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How The Techniques Of Magic Realism, The Townspeople And Irony Marks The Fate Of Santiago Nasar In "A Chronicle Of A Death Foretold" By Gabriel Garcia Marquez

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In the novel "A Chronicle of a Death Foretold" by Gabriel Garcia Marquez, many different aspects are explored such as culture, magic realism, irony and how these connect along with the narration. Marques develops a story about Santiago Nasar's tragical death using these aspects to tell the story. This essay seeks to demonstrate how the effects of magic realism, the culture of townspeople and how the use of irony marks the fate of Santiago Nasar.

Magic realism holds the definition of "A literary or artistic genre in which realistic narrative or technique is combined with surreal elements of dream or fantasy" . In the novel structure, narration along with multiple perspectives defines the magic realism that is evident in the novel. The format of the novel is a chronicle as the title has revealed. Chronicles are made in the way that the information is based on witness accounts, information gathered from many different places and perspectives. In the novel, the narrator speaks in 1st person narration, but because of the different accounts, the narration suddenly becomes omniscient, all-knowing, all though this would be more common to see in a 3rd person point of view. This would then be able to signify the narrator as not just one person, but several people (since that is the way chronicles work) telling the story of Santiago Nasar, giving the feeling of magic realism through multiple-perspectives in one narrator. Along with the constant repetition of stating that Nasar was going to die it confirms the theme of fate and how predestined it was all along. It is already recognized in the first sentence of the novel "On the day that they were going to kill him, Santiago Nasar got up at five-thirty in the morning to wait for the boat the bishop was coming on." (p.1), the author uses the chronicle structure to inflict the flickering of different witness accounts which leads to play of timeline. The novel is based on different stories, again built on witness accounts that all lead to the same conclusion - Santiago Nasar dying - the inevitable fate. This concludes that the structure gives the inevitable fate of Santiago's life be left in the hands of the Vicario brothers and that all the people around him had no power to stop it, "It's as if it had already happened" (p.62)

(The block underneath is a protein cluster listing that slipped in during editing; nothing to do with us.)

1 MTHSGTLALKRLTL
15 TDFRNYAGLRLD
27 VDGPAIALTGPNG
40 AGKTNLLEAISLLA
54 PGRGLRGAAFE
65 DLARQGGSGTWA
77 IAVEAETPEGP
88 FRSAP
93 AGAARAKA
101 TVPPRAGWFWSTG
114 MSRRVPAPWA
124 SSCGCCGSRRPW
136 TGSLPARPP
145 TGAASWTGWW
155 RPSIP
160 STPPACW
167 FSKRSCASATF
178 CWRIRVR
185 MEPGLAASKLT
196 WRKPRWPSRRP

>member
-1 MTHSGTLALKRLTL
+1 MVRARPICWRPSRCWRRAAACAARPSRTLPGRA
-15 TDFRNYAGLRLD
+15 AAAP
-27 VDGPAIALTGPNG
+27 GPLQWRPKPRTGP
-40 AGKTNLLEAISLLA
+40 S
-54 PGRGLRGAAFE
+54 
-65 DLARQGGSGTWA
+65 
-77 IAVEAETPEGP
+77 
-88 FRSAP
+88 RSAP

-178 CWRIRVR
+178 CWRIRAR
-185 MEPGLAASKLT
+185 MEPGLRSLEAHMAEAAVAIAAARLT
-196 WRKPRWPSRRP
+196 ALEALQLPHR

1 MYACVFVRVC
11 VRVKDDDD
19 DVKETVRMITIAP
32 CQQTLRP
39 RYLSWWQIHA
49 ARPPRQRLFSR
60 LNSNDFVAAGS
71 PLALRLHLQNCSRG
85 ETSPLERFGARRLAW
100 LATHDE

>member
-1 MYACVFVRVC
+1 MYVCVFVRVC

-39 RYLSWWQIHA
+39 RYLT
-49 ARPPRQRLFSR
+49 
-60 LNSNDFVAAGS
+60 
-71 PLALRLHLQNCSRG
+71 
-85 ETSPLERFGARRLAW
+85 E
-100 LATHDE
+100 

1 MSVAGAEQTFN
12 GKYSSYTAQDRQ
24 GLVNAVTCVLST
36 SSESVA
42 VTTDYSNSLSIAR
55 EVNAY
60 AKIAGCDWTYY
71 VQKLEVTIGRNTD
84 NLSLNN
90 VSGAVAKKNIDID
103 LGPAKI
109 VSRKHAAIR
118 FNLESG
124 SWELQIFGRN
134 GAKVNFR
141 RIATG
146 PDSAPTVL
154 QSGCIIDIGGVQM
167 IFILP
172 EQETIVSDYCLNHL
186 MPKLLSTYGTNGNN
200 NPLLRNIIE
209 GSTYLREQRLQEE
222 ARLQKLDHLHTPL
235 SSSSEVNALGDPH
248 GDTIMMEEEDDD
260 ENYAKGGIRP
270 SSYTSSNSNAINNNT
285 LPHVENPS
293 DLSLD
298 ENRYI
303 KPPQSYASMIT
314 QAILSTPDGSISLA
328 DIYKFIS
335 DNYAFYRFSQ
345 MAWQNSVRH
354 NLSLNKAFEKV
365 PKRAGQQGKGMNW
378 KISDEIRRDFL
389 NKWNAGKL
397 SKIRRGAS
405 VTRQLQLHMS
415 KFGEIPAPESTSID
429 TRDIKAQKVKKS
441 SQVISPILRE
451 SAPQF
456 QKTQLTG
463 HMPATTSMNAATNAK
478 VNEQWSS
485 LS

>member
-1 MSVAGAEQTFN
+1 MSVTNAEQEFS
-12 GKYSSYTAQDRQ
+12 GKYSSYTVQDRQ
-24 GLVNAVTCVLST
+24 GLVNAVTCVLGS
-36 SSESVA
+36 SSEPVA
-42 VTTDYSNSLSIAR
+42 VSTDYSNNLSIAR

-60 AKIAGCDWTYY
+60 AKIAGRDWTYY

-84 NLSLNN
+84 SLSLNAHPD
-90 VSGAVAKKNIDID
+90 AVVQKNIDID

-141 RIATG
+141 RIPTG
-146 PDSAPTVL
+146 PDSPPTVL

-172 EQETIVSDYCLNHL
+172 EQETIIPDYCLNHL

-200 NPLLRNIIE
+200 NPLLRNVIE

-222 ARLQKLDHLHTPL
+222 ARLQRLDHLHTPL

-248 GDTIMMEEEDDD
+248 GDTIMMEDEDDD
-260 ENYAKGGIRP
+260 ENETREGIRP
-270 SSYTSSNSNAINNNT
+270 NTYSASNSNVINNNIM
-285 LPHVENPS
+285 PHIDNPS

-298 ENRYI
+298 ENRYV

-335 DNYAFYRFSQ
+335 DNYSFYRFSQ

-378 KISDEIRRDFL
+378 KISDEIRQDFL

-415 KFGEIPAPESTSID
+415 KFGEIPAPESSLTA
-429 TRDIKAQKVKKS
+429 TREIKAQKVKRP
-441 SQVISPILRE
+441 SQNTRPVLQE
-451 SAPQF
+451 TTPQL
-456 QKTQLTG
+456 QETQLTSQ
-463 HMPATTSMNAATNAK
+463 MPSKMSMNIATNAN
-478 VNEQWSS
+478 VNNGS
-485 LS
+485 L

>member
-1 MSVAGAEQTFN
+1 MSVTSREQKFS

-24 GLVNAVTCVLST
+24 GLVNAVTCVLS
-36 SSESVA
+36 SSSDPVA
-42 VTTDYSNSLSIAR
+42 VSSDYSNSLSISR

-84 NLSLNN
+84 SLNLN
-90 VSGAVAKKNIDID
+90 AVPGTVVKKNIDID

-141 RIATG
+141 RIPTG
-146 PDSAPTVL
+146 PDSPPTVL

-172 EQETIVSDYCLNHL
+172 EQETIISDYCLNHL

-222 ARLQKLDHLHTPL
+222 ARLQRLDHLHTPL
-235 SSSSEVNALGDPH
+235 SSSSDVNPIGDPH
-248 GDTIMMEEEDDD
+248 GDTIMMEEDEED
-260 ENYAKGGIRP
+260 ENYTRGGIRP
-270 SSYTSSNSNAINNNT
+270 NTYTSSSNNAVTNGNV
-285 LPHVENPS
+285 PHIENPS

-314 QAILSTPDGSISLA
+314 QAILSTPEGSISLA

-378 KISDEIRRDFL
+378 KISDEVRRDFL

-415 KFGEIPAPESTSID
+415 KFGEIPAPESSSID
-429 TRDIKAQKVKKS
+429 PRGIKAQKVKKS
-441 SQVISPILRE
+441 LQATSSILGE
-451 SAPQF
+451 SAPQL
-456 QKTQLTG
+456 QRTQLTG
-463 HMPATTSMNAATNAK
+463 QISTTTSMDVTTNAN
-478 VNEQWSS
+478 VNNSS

Another evidence of this is also on the first page "He'd dreamed he was going through a grove of timber trees where a gentle drizzle was falling, and for an instant he was happy in his dream, but when he awoke he felt completely spattered with bird shit" (p.1) the obscure difference between dream and reality of the novel, again a use of magic realism, confirms the foreshadowed fate of Santiago Nasar.

Secondly, the fate of Santiago Nasar is also based on the culture and society at which the tragedy occurs at. South American culture in this society is deeply rooted, as this town was very enclosed. There was not much communication. It is to the extent when the bishop plans to come for a visit, it becomes the event of the year and everyone in town prepares for it. To emphasize, this means that it is very isolated, which means that the culture is deeply rooted and has not developed - it is still quite conservative. Among these deeply rooted cultural beliefs machismo/honor and beliefs of superstition are present in the novel. Machismo is well-presented in the characters of the Vicario brothers. They have to be the men in the family as the father cannot work, so they have to take care of the work that the father otherwise would have done. So, when taking up the role they had been given as the men of the family, the "issue" of their sister Angela not being a virgin anymore inevitably had to be dealt with by them. It had to be done, "There's no way out of this. It's as if it had already happened" (p.62), it was fated. This situation is directly connected to honor, as Angela marrying someone directly represents the family. When she reveals that Santiago Nasar took her virginity, the only thing that needed to be done to restore this damage of honor was to kill him.

Superstition is also an important part of their cultural beliefs. Many of the dreams and thoughts were interpreted as a meaning of life. Santiago Nasar's

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